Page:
improved shop conditions. Turnbull Company Hall, and announced that they had come to grants a fifty-five hour week with sixty hours' seek union organizers to show them how to pay; no strike reported. Wolverine Motor Com

win. Nearly one hundred per cent of the pany grants forty-eight-hour week; no strike.

Warner girls struck, joined the International August 21-Siemon Rubber Company work

Association of Ladies' Garment Workers, ers strike. Connecticut Electric Company workers strike. Coulter & McKenzie Machine

and within three days returned to work. Company workers strike; demands granted in

They had gained their forty-eight-hour week, one hour.

twelve per cent increase in pay, promises August 24—Holmes & Edwards Company that no girls under sixteen years should be men return to work at fifty-five hours' pay for employed, and a reduction of fines and thread forty-eight hours' work. Five hundred workers expenses and recognition of the Union. out at Crane Valve Company demand $3 for Although they did not know it, they had eight-hour day instead of $2.50 for nine hours.

also gained for their sisters in the smaller American Chain Company men out. Sixty men factories the same conditions. On August 25 out at Spring-Perch Company. Canfield Rub

the Batchellor, Crown, and La Resista Corset ber Company workers strike for forty-eight

Corhour week, higher pay, and better shop con

Companies conceded the same terms. ditions.

set-making has long been a foremost industry August 25--Bridgeport Metal Goods Com

in Bridgeport. From this time forth the corsetpany gives forty-eight-hour week with fifty-five makers mean to work but eight hours a day. hours' pay. Canfield Rubber Company grants Following the corset workers came the eight-hour day. Connecticut Electric Company strikes of the laundry women. These were workers return; granted fifty-hour week with brief and uniformly successful. Bridgeport fifty-five hours' pay.

now has a well-organized laundry workers' August 31 - American Graphophone Company union with the highest pay and shortest hours gives forty-eight-hour week and 20 per cent of any city in New England. increase. Bryant Electric Company strike set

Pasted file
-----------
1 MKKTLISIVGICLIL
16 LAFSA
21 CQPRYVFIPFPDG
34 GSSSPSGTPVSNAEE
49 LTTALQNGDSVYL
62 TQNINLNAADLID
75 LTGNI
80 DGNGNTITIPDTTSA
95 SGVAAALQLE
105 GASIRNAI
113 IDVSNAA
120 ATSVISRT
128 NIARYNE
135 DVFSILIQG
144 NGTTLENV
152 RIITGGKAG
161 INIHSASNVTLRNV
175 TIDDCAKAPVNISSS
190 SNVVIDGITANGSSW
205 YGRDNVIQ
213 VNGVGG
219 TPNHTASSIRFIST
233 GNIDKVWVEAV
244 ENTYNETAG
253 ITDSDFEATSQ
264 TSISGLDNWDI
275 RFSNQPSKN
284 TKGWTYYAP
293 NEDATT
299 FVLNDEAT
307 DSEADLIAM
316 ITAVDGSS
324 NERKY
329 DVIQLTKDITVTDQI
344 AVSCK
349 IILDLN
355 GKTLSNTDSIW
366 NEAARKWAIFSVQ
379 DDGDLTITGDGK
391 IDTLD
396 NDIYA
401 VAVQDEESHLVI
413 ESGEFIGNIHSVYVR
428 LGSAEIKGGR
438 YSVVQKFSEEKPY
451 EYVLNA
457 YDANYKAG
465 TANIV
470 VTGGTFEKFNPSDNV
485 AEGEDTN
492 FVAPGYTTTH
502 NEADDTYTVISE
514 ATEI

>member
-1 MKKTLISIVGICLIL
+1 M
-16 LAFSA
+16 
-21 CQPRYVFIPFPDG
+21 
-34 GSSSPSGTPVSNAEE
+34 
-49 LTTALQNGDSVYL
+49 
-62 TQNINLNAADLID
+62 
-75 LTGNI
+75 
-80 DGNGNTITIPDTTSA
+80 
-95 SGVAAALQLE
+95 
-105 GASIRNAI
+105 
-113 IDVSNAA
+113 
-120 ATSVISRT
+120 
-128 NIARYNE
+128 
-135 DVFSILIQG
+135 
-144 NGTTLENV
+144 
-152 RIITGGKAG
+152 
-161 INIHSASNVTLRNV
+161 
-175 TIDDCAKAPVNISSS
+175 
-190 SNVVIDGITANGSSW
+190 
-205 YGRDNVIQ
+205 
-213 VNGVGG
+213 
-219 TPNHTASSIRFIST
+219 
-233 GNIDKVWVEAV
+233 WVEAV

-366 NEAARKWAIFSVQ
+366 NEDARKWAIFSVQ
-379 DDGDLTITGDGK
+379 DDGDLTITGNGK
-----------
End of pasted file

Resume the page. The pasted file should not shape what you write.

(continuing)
Twenty-six thousand women returned to tled; workers get forty-eight-hour week with fifty-five hours' pay.

work during one week in Bridgeport after

having won the eight-hour day. Not all of And so on, and so on, until in two and a the twenty-six thousand were forced to strike. half months fifty-five strikes were called. The revolt of a part made victory for all. The while in many shops strikes were prevented city's employers in every trade were obliged by prompt concessions. Net results would to meet the standard. “ Have you the eightseem to run to an average of eight hours with

hour day ?” a customer demanded of a salesthe same pay as for nine or ten. Machinists

woman at one of the largest retail stores. and highly skilled men have done even better. “ Sure, we have,” she beamed ; "got it last Unions in all industries are the rule rather summer along with the rest of the town. No, than the exception. Even the Jitney Drivers' we don't have a union, but we can always Union grew out of Bridgeport's object-lesson leave and get a job in the Arms Company if in the value of organizations against individ- we like." uals. In the daily papers appeared and still That “job in the Arms Company” lies at run advertisements reading : “ WANTED the bottom of all Bridgeport's industrial conALL-ROUND MACHINIST; FORTY-EIGHT-HOUR flict. The employers are always conscious SHOP ;" or, · MEN WANTED-EIGHT-HOUR of it and the workers never forget it. “ The SHOP."

worst thing that ever happened to Bridgeport While the men were fighting for eight was the coming of the Remington Arms hours in the munition factories a curiously Company,” declared a retired manufacturer, sympathetic movement developed among the ex-mayor of the town.“ They've completely women. Union leaders have always admitted upset the labor market, demoralized it. Why, the difficulty of organizing women. They now, when you want to hire a man, do you are looked on as the sluggish and inert ask him for references and what he can do ? members of the labor body. Bridgeport I guess not. He makes his demands on you women hardly merit that reproach. On Au- about time and wages and takes or leaves gust 10, just after the machinists had won in the job as he likes.” the Remington and Locomobile plants, three " Yes,” broke in the banker, “ things used thousand women employed at the Warner to be all right in Bridgeport before the RemBrothers’ Corset factory marched out of the ington people came here. We never had buildings, down the main street to Eagle agitators marching down our streets, stirring up our workmen to demand double wages change. To the men it has had the material and short hours. They've actually offered to effect of improving their health and decreastake on any men laid off at other plants for · ing the amount of drunkenness, which was making trouble. I don't see what we're very great indeed,” and “here is positive coming to."